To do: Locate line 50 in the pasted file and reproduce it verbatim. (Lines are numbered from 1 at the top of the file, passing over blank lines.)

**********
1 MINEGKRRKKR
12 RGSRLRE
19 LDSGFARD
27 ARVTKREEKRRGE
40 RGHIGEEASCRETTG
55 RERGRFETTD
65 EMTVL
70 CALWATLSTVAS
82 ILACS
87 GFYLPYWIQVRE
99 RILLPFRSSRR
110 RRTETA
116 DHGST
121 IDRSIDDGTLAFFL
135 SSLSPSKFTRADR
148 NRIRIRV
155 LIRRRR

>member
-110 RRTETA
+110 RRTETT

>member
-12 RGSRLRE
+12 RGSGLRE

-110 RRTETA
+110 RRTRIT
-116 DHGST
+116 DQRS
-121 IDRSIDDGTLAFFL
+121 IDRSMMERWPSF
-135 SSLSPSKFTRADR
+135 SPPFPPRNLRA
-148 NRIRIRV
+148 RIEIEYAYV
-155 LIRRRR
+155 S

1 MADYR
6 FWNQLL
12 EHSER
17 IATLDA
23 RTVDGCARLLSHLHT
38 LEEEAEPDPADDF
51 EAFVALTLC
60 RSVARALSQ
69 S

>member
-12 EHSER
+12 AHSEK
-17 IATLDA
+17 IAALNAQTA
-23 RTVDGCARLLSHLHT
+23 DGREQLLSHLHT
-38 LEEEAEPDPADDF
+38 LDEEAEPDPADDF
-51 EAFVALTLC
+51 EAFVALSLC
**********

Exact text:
-23 RTVDGCARLLSHLHT